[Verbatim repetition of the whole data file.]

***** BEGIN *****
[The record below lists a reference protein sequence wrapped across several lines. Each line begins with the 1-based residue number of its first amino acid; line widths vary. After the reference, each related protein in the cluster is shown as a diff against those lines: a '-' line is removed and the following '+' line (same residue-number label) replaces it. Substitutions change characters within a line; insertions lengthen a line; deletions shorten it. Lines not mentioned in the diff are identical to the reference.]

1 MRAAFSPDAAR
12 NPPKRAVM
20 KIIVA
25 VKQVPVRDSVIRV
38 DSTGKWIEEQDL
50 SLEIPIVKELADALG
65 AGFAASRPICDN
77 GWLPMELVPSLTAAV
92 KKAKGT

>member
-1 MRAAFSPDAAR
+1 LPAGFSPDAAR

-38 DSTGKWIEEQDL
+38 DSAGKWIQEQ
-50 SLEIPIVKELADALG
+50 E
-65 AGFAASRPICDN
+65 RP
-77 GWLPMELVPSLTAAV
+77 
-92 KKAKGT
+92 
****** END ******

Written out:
[The record below lists a reference protein sequence wrapped across several lines. Each line begins with the 1-based residue number of its first amino acid; line widths vary. After the reference, each related protein in the cluster is shown as a diff against those lines: a '-' line is removed and the following '+' line (same residue-number label) replaces it. Substitutions change characters within a line; insertions lengthen a line; deletions shorten it. Lines not mentioned in the diff are identical to the reference.]

1 MRAAFSPDAAR
12 NPPKRAVM
20 KIIVA
25 VKQVPVRDSVIRV
38 DSTGKWIEEQDL
50 SLEIPIVKELADALG
65 AGFAASRPICDN
77 GWLPMELVPSLTAAV
92 KKAKGT

>member
-1 MRAAFSPDAAR
+1 LPAGFSPDAAR

-38 DSTGKWIEEQDL
+38 DSAGKWIQEQ
-50 SLEIPIVKELADALG
+50 E
-65 AGFAASRPICDN
+65 RP
-77 GWLPMELVPSLTAAV
+77 
-92 KKAKGT
+92 